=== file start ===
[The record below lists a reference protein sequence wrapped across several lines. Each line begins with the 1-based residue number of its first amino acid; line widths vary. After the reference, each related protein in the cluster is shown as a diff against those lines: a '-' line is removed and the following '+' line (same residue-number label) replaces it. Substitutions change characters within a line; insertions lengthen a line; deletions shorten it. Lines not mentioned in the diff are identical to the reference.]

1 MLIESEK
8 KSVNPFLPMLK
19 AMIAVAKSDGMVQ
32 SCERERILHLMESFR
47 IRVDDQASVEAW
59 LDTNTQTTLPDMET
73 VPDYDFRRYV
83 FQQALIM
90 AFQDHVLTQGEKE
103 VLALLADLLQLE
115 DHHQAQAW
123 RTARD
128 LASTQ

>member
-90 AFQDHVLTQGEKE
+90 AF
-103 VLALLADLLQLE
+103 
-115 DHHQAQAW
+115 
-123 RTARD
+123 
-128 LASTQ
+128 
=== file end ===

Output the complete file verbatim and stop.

[The record below lists a reference protein sequence wrapped across several lines. Each line begins with the 1-based residue number of its first amino acid; line widths vary. After the reference, each related protein in the cluster is shown as a diff against those lines: a '-' line is removed and the following '+' line (same residue-number label) replaces it. Substitutions change characters within a line; insertions lengthen a line; deletions shorten it. Lines not mentioned in the diff are identical to the reference.]

1 MLIESEK
8 KSVNPFLPMLK
19 AMIAVAKSDGMVQ
32 SCERERILHLMESFR
47 IRVDDQASVEAW
59 LDTNTQTTLPDMET
73 VPDYDFRRYV
83 FQQALIM
90 AFQDHVLTQGEKE
103 VLALLADLLQLE
115 DHHQAQAW
123 RTARD
128 LASTQ

>member
-90 AFQDHVLTQGEKE
+90 AF
-103 VLALLADLLQLE
+103 
-115 DHHQAQAW
+115 
-123 RTARD
+123 
-128 LASTQ
+128 